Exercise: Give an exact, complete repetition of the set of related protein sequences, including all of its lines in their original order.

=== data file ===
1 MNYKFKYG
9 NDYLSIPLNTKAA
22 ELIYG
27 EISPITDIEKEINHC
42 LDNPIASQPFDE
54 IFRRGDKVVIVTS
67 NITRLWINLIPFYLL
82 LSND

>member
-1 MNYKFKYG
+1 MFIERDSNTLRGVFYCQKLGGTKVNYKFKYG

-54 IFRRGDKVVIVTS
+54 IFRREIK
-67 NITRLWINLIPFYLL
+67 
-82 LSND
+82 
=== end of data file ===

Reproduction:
1 MNYKFKYG
9 NDYLSIPLNTKAA
22 ELIYG
27 EISPITDIEKEINHC
42 LDNPIASQPFDE
54 IFRRGDKVVIVTS
67 NITRLWINLIPFYLL
82 LSND

>member
-1 MNYKFKYG
+1 MFIERDSNTLRGVFYCQKLGGTKVNYKFKYG

-54 IFRRGDKVVIVTS
+54 IFRREIK
-67 NITRLWINLIPFYLL
+67 
-82 LSND
+82 